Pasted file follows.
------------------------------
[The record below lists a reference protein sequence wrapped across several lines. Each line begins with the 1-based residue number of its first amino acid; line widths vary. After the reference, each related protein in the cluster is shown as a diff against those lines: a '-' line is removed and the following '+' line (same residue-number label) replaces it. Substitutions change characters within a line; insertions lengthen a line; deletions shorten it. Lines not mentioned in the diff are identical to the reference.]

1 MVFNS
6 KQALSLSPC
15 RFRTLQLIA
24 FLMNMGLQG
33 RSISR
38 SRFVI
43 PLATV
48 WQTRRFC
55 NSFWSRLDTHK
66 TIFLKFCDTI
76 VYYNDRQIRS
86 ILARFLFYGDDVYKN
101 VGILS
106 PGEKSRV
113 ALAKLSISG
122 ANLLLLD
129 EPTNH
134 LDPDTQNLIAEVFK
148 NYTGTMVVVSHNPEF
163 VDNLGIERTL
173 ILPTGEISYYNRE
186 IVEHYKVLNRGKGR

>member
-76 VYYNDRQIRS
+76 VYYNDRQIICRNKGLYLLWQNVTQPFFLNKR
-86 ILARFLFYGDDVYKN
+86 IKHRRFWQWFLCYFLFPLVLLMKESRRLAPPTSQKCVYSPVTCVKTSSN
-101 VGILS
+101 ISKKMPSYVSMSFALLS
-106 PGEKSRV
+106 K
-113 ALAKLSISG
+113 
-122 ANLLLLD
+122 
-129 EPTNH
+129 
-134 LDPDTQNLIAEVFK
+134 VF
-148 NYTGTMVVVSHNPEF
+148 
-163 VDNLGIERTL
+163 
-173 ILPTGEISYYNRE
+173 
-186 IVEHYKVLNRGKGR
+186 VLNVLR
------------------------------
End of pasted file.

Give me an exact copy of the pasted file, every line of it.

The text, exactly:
[The record below lists a reference protein sequence wrapped across several lines. Each line begins with the 1-based residue number of its first amino acid; line widths vary. After the reference, each related protein in the cluster is shown as a diff against those lines: a '-' line is removed and the following '+' line (same residue-number label) replaces it. Substitutions change characters within a line; insertions lengthen a line; deletions shorten it. Lines not mentioned in the diff are identical to the reference.]

1 MVFNS
6 KQALSLSPC
15 RFRTLQLIA
24 FLMNMGLQG
33 RSISR
38 SRFVI
43 PLATV
48 WQTRRFC
55 NSFWSRLDTHK
66 TIFLKFCDTI
76 VYYNDRQIRS
86 ILARFLFYGDDVYKN
101 VGILS
106 PGEKSRV
113 ALAKLSISG
122 ANLLLLD
129 EPTNH
134 LDPDTQNLIAEVFK
148 NYTGTMVVVSHNPEF
163 VDNLGIERTL
173 ILPTGEISYYNRE
186 IVEHYKVLNRGKGR

>member
-76 VYYNDRQIRS
+76 VYYNDRQIICRNKGLYLLWQNVTQPFFLNKR
-86 ILARFLFYGDDVYKN
+86 IKHRRFWQWFLCYFLFPLVLLMKESRRLAPPTSQKCVYSPVTCVKTSSN
-101 VGILS
+101 ISKKMPSYVSMSFALLS
-106 PGEKSRV
+106 K
-113 ALAKLSISG
+113 
-122 ANLLLLD
+122 
-129 EPTNH
+129 
-134 LDPDTQNLIAEVFK
+134 VF
-148 NYTGTMVVVSHNPEF
+148 
-163 VDNLGIERTL
+163 
-173 ILPTGEISYYNRE
+173 
-186 IVEHYKVLNRGKGR
+186 VLNVLR